All the while French light troops – my Volontaires de Clermont – skirmished along the Werbe Stream on the French right while awaiting the arrival of Lusace's Corps de Reserve. They had some heavy cavalry in support – just to play it save.
Close view of the gallant Hessian hussars which was all needed to keep those Clermont Volontaires in due distance.
The English crack brigade on the far left under overall command of the Erbprinz.
Close view of the Hessian rifle armed Jagers.
View out of a Hannoverian field work. The image tells the entire story of the French progress in the centre. As soon as the brave lads crossed the Werbe Stream, they were welcomed with about the most deadly artillerie cross fire I can think of. All French were massacred within rather short.
View of a most determined line of French infantry in the centre. Soon later, they were no more.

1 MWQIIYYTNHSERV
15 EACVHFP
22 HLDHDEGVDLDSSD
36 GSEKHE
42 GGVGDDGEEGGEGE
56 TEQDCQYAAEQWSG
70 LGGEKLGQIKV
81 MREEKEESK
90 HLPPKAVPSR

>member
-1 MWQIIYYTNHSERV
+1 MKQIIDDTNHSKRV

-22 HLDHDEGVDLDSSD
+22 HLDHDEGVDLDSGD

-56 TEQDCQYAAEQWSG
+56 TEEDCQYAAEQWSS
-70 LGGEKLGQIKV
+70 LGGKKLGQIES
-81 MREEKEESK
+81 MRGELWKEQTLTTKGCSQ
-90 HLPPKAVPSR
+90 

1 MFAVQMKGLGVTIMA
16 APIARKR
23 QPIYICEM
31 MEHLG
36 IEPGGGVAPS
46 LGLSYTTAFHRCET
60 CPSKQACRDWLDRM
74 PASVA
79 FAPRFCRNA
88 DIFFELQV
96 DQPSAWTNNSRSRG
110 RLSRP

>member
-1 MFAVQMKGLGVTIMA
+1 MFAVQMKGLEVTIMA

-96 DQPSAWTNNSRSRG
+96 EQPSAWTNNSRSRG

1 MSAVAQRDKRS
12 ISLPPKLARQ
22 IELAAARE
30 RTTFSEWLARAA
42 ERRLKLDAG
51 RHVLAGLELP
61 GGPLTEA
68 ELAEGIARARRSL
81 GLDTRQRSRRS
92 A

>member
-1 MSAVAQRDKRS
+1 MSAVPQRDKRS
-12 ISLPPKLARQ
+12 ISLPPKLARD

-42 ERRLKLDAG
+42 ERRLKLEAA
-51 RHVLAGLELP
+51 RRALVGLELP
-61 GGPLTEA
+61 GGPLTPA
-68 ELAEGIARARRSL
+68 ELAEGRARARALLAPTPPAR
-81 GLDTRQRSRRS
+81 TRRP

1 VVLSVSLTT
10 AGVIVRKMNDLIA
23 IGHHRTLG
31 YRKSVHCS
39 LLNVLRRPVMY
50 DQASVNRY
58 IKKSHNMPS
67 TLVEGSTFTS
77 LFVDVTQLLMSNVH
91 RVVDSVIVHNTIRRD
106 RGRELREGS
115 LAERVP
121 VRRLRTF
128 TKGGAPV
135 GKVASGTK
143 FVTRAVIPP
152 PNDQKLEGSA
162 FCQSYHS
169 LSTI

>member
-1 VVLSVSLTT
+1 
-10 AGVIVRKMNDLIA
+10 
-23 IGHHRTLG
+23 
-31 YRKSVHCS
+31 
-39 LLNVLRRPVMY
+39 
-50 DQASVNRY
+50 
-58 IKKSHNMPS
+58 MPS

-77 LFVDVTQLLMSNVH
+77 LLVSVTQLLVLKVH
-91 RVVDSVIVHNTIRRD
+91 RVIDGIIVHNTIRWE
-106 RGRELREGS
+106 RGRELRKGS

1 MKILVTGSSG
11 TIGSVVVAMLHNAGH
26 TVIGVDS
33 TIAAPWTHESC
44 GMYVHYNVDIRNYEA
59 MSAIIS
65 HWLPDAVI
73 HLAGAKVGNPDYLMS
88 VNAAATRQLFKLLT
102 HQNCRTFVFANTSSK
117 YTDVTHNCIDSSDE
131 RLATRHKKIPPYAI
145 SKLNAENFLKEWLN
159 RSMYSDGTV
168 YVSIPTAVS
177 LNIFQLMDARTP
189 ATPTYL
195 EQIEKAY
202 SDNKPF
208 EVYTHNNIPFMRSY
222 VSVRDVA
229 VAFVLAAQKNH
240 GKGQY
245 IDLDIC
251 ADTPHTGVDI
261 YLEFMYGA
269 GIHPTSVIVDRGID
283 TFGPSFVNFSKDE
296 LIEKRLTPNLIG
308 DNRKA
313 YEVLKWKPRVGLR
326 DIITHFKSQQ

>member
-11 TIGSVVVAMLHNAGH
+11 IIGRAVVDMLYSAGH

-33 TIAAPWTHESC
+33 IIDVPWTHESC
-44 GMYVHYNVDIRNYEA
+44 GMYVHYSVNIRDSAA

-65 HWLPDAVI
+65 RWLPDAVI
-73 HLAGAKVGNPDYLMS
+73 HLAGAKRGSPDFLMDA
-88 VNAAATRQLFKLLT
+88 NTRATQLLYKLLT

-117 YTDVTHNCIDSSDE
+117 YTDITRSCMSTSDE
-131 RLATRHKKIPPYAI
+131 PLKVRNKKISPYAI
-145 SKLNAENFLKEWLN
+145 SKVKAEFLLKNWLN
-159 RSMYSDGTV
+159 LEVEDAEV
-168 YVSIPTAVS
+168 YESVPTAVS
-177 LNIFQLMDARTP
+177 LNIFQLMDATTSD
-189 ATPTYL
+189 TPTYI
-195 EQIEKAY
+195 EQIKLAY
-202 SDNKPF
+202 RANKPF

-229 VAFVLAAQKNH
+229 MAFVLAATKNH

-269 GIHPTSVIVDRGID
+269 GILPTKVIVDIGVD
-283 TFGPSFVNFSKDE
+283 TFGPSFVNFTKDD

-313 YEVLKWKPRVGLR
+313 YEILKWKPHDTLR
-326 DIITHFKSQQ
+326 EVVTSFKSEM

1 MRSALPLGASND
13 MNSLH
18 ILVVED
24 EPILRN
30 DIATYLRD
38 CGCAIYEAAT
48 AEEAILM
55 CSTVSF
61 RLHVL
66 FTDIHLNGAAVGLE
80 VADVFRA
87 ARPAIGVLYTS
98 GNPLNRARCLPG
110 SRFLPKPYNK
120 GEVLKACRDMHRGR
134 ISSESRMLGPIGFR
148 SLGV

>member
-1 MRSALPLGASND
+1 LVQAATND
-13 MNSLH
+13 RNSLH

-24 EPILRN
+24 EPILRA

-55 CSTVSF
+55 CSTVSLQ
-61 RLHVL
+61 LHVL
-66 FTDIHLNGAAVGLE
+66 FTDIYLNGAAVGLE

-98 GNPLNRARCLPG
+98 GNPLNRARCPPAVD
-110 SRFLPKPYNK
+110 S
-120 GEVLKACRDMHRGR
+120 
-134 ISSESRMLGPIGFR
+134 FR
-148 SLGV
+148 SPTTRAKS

The French now launched a violent assault on the Allies right. We see Ferdinand at the right place at the right time. You see the English heavy artillerie of capt. Macbean in the foreground defending the works.
View of the French assault of the English field work on the Allies right. The Irish really managed to knock out Macbean's heavy batterie – one of the rare successful French attacks that day. Moreoften we simply could not make an impression. The crisis on the Allied side now eveolved as St. Pern's Grenadier Reserve – by approaching along the unguarded ‘goat trail’ – attacked into the Allies undefended flank. HAH.